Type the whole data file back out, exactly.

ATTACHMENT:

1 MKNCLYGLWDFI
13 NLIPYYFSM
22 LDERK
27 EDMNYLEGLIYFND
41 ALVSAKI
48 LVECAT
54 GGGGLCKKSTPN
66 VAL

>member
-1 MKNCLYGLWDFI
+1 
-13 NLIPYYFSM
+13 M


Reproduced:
1 MKNCLYGLWDFI
13 NLIPYYFSM
22 LDERK
27 EDMNYLEGLIYFND
41 ALVSAKI
48 LVECAT
54 GGGGLCKKSTPN
66 VAL

>member
-1 MKNCLYGLWDFI
+1 
-13 NLIPYYFSM
+13 M